Alita’s lithium woes an opportunity for Galaxy to make its move
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Industry consultants Roskill thinks Galaxy Resources (ASX:GXY) could make a play for Alita Resources (ASX:A40) as the latter struggles at its Bald Hill lithium project.
In a note earlier this week, Roskill analyst Jake Fraser noted the struggles Alita was going through at Bald Hill — including news earlier this week that it had received a notice of default on a key loan.
Alita’s reasons for the default included the challenging market conditions for lithium producers, with an oversupply pushing down the price on the spot market.
This was demonstrated by news that it had effectively sold lithium concentrate to a buyer below a previously announced floor price.
Since starting production in Q2 2018, Alita’s Bald Hill had produced at an average quarterly cost of $US646 ($953) per tonne against the life of mine average of $426 per tonne.
It’s all a recipe for a cashed up suitor to come and swoop, and Roskill thinks Galaxy is just the company to do that.
“Whether Alita remains operational or enters care and maintenance is also of commercial importance to Galaxy, Alita’s largest stakeholder at around 10 per cent,” Fraser wrote.
“Through Alita, Galaxy could gain access to the additional resources it’s actively seeking. Synergies between Bald Hill and Mt Cattlin are clear as both are exported via Esperance, whilst on the production front the deposits could provide greater operational efficiencies and economies of scale.
“Galaxy has shown an improvement in operational efficiency over 2019 and could share such experience with Alita.”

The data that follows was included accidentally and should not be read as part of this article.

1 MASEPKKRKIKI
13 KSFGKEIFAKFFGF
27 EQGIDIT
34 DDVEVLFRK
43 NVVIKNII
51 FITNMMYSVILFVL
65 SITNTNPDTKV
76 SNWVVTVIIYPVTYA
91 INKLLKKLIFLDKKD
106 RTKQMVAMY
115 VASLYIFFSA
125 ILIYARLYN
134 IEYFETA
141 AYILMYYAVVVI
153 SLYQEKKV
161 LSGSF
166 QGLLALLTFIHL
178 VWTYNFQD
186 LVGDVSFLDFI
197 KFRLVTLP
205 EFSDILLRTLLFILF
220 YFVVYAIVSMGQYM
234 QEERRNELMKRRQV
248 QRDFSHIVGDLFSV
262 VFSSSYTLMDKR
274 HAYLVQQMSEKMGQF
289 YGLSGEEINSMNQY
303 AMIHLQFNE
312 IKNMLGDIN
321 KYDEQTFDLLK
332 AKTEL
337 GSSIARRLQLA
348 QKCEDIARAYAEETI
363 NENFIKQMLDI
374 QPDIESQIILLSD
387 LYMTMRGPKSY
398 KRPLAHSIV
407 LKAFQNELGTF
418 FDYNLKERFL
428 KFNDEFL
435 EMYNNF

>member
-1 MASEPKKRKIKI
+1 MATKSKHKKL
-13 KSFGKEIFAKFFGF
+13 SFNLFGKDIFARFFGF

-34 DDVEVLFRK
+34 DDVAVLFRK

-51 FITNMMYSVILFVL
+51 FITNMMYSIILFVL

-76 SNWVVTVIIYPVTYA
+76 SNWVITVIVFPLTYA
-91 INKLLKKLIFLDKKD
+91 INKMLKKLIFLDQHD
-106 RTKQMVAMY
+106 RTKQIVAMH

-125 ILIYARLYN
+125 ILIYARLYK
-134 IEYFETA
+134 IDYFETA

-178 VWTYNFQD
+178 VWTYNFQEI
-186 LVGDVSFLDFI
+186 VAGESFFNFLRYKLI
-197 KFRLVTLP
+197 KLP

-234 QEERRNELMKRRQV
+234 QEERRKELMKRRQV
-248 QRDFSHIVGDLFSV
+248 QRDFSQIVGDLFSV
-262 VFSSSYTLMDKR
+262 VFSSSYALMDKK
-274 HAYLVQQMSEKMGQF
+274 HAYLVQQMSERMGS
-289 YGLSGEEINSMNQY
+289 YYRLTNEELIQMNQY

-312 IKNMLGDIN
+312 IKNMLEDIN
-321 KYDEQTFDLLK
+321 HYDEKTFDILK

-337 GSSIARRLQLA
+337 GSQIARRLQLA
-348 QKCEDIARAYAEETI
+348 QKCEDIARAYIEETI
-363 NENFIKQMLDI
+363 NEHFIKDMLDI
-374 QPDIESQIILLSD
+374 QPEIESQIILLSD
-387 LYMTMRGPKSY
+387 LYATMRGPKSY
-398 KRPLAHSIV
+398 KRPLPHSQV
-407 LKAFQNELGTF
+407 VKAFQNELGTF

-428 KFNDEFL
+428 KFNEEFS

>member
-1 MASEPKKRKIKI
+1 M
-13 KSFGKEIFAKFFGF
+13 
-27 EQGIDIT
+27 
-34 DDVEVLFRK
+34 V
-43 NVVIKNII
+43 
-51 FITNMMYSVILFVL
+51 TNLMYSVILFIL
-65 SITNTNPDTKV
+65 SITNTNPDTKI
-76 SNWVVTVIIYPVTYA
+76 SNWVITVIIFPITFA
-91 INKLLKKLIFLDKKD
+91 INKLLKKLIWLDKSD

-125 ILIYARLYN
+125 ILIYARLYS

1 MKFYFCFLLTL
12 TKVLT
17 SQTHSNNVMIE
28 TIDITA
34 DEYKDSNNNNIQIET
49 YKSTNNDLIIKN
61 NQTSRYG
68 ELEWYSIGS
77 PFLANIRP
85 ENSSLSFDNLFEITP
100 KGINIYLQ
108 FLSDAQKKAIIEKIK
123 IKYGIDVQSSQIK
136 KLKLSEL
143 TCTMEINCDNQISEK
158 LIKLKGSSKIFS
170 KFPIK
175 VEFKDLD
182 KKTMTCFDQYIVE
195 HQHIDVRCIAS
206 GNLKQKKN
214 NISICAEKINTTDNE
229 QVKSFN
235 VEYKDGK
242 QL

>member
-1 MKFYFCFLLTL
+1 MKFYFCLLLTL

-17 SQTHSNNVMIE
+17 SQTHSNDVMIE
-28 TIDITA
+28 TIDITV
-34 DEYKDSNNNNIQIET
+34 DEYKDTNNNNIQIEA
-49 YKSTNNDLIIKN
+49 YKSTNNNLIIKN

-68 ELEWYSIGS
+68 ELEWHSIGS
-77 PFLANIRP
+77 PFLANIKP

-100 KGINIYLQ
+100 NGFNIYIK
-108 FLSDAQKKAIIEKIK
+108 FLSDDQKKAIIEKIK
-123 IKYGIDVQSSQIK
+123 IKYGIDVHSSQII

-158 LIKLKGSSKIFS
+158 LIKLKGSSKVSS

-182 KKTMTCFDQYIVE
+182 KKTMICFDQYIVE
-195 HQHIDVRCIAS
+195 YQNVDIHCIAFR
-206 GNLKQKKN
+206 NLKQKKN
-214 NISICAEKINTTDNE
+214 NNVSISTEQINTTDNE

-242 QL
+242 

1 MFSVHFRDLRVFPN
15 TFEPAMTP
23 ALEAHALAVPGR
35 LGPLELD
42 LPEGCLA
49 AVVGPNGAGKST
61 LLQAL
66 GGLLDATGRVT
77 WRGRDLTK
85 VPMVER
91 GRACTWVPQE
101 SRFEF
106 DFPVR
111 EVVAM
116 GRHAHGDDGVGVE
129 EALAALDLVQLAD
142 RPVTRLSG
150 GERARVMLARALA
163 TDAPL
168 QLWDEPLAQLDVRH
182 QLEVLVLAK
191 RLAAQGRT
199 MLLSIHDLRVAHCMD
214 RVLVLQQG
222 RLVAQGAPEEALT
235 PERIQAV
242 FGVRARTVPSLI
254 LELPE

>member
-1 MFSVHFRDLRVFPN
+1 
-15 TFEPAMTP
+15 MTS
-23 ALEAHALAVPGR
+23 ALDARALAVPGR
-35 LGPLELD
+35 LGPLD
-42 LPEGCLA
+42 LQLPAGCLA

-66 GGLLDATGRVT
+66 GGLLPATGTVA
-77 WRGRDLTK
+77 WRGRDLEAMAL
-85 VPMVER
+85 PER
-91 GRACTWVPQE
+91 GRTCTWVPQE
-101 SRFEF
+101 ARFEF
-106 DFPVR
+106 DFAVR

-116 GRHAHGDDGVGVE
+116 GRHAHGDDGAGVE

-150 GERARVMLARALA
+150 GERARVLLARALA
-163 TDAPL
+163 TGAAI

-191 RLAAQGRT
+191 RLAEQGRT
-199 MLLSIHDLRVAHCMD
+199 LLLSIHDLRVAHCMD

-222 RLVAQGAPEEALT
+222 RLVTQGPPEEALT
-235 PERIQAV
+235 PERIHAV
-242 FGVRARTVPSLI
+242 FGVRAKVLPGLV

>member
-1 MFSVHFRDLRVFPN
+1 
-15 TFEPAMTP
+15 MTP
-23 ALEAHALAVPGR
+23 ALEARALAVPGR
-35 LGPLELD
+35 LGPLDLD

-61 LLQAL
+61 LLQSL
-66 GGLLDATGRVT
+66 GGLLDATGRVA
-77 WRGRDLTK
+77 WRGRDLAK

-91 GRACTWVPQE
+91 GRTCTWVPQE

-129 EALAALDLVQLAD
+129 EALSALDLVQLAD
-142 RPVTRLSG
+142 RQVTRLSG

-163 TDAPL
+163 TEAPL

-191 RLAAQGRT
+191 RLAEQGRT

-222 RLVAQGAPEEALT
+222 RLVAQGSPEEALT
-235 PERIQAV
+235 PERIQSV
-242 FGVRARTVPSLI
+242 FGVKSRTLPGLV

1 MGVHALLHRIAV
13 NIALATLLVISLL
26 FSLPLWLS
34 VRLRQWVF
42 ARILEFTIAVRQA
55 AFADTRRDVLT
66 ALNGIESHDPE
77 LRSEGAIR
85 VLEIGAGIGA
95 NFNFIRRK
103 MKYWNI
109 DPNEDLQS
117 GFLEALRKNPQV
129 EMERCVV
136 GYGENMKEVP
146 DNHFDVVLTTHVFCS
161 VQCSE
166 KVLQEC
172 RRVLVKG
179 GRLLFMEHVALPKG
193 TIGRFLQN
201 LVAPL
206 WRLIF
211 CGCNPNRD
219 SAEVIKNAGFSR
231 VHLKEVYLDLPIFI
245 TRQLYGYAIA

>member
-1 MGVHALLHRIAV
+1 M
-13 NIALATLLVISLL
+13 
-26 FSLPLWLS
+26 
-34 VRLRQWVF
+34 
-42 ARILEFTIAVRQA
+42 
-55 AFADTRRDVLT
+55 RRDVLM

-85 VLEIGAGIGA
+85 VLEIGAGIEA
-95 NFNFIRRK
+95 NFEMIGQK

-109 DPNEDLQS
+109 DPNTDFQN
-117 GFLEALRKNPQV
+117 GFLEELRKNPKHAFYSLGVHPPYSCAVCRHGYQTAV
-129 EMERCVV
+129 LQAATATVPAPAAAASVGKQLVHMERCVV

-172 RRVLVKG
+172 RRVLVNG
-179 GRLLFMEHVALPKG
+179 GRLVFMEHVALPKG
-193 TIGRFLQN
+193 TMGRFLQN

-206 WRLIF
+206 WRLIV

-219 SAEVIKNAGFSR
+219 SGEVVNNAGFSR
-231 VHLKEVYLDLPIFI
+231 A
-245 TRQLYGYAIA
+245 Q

More broadly, Fraser said spodumene producers needed to tighten their belts to ride out the current lithium price weakness.
“For new spodumene miners, it is now delivering on the transition to operational efficiency that will determine the robustness of each mine’s ability to remain profitable through the current hostile price environment,” Fraser said.
He said while no casualties may be nice, the near-term market oversupply of lithium means a few mine closures may be “an unwanted necessity” to force pricing support once more.
WA spodumene producers are hurting as prices fall from over $US1,000 ($1475) a tonne to well under $US600 a tonne.
Over the past 12 months, Pilbara Minerals (ASX:PLS) is down 47 per cent, Altura Mining (ASX:AJM) 62 per cent, Galaxy 56 per cent, and Alita 75 per cent.
Alita is looking particularly shaky right now, and some are predicting it may become the first major casualty of a weakening market.
But lithium expert Chris Berry says that while prices for lithium and cobalt have continued to fall, “long-term demand projections haven’t budged and are still very much intact”.